Icecrete--
A mixture of sand, gravel, and water, frozen and used as a concrete substitute.

Ice Field--
A stagnant glacier.

Ice Fog--
A type of fog composed of suspended particles of ice, partly ice crystals 20 to 100 microns in diameter. It is formed by introduction of water vapor into clear, calm air of low temperatures. Ice fog normally will be found in the vicinity of populated areas of temperatures of -35F., or lower, but may occur at temperatures as warm as -20 F. Ice fog increases in frequency with decreasing temperature until it is almost always present at air temperatures of -50F. in the vicinity of a source of water vapor. Ice fog may form over a body of troops, herd of animals, bivouac areas, motor parks, airfields, convoys, and gun positions during firing.

Immersion Foot--
An injury resembling trench-foot caused by prolonged immersion of the extremities in warm water (up to 70F.).

Layer Principle--Attaining additional insulation by trapping dead air in the space(s) between successive layers of clothing. Two or more thicknesses of clothing, with intervening air space, provide greater insulation than the same thickness of clothing of the same material in a single layer.

Muskeg--
Poorly drained organic terrain which is characteristic of the Subarctic, covered with a thick, resilient carpet of water-sodden mosses and tussocks, and underlain by a high water table, peat of variable thickness, and often permafrost.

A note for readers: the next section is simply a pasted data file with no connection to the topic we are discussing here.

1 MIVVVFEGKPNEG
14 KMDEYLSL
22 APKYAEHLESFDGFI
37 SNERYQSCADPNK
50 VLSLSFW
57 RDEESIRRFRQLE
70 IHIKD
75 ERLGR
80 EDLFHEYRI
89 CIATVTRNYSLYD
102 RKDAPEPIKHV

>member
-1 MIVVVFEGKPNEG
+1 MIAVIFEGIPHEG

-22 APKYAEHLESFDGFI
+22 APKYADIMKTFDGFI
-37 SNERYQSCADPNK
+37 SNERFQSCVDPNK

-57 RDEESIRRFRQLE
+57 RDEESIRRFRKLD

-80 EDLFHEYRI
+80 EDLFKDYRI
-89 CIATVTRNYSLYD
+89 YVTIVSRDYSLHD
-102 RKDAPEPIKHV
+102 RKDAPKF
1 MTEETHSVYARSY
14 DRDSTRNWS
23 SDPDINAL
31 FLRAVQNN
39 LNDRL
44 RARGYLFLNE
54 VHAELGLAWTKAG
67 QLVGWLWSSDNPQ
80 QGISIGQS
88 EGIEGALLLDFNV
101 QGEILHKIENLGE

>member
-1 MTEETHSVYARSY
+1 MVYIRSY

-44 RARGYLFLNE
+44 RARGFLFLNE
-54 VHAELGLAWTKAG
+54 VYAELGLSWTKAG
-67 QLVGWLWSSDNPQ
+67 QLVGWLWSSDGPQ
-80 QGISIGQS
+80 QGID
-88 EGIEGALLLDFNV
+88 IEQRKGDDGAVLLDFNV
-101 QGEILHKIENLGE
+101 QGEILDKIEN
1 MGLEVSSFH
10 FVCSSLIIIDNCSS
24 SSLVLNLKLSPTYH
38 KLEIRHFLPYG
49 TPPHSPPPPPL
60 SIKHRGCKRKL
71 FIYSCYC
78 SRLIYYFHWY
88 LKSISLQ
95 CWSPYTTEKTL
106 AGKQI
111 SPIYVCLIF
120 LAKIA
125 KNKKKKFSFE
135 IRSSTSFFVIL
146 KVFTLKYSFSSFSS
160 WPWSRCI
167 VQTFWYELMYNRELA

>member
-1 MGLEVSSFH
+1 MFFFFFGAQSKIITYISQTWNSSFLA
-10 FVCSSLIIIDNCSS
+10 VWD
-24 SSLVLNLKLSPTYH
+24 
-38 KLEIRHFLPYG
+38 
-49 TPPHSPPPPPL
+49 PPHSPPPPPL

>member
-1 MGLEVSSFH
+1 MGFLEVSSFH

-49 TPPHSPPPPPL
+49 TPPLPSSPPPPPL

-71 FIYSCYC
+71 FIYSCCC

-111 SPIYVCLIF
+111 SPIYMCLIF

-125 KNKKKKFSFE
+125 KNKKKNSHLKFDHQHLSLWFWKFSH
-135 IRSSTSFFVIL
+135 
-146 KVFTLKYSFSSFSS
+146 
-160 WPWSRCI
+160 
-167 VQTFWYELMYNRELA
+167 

Permafrost--
Permanently frozen ground. A thickness of soil or other surficial deposit or even a bedrock at a variable depth beneath the surface of the earth in which a temperature below freezing has existed continuously for thousands of years.

Poling--
A pushing movement of arms and body with the ski poles against the snow to increase momentum in the slide. Single poling is referred to when each pole is used alternatively to obtain this propulsion. Double poling is the use of both poles at the same time.

Sastruga--
Zastruga ( Russian )--
One of a series of long parallel snow ridges, occurring on the open plains and formed by the action of winds.

Skijoring--
Troops mounted on skis and towed behind vehicles.

Slough--
Part of the natural drainage system for either an area or a stream. Water will sometimes back up into this area leaving ponds and temporary streams. Generally the surface will be muddy and covered with vegetation of all types.

Snow Bridge--
The snow mass that sometimes covers the surface opening of a crevasse.

Tractor Sled Train (for oversnow movement)--
A train usually composed of cargo sleds and wanigans and towed by track laying or other type oversnow vehicles.

Treeline--
The upper limit of erect trees in mountainous regions or the northern limit of erect trees in the Arctic.

Trenchfoot--
A cold injury caused by prolonged exposure to a cold environment (near freezing) that is damp or wet.

Tundra--
A flat or gently rolling area with a muck or rock surface over permafrost and consisting of a low mat of grasses, shrubs, and other plants. This area is found above or north of the treeline.

Tussock--
A tuft or clump of grass or sedge.

Whiteout--
A condition of visibility which exists when an overcast sky prevents shadows, and snow covered terrain reflects light at about the same intensity as the sky causing the horizon to be undistinguishable and the recognition of irregularities in terrain very difficult. Only dark objects can be seen. Fog, ice fog, and blizzard conditions will sometimes create a similar situation.

Windchill--
The combined cooling effect of wind and air temperature on heated bodies.